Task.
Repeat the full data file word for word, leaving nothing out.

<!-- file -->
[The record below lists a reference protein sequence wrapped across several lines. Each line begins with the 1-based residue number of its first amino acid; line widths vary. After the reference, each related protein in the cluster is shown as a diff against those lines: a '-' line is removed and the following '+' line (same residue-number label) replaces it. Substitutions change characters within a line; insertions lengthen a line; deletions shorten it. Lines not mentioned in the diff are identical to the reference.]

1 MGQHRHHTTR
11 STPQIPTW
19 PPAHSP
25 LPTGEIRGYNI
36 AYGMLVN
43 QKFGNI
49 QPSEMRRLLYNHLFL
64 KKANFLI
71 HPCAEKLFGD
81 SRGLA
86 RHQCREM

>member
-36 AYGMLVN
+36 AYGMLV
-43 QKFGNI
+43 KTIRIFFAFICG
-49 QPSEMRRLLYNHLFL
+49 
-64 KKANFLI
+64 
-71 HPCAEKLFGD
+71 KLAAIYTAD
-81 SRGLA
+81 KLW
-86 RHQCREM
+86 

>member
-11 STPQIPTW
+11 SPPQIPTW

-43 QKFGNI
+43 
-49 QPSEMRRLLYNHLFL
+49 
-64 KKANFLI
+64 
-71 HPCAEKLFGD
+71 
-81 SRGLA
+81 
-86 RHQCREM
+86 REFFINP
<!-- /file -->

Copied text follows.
[The record below lists a reference protein sequence wrapped across several lines. Each line begins with the 1-based residue number of its first amino acid; line widths vary. After the reference, each related protein in the cluster is shown as a diff against those lines: a '-' line is removed and the following '+' line (same residue-number label) replaces it. Substitutions change characters within a line; insertions lengthen a line; deletions shorten it. Lines not mentioned in the diff are identical to the reference.]

1 MGQHRHHTTR
11 STPQIPTW
19 PPAHSP
25 LPTGEIRGYNI
36 AYGMLVN
43 QKFGNI
49 QPSEMRRLLYNHLFL
64 KKANFLI
71 HPCAEKLFGD
81 SRGLA
86 RHQCREM

>member
-36 AYGMLVN
+36 AYGMLV
-43 QKFGNI
+43 KTIRIFFAFICG
-49 QPSEMRRLLYNHLFL
+49 
-64 KKANFLI
+64 
-71 HPCAEKLFGD
+71 KLAAIYTAD
-81 SRGLA
+81 KLW
-86 RHQCREM
+86 

>member
-11 STPQIPTW
+11 SPPQIPTW

-43 QKFGNI
+43 
-49 QPSEMRRLLYNHLFL
+49 
-64 KKANFLI
+64 
-71 HPCAEKLFGD
+71 
-81 SRGLA
+81 
-86 RHQCREM
+86 REFFINP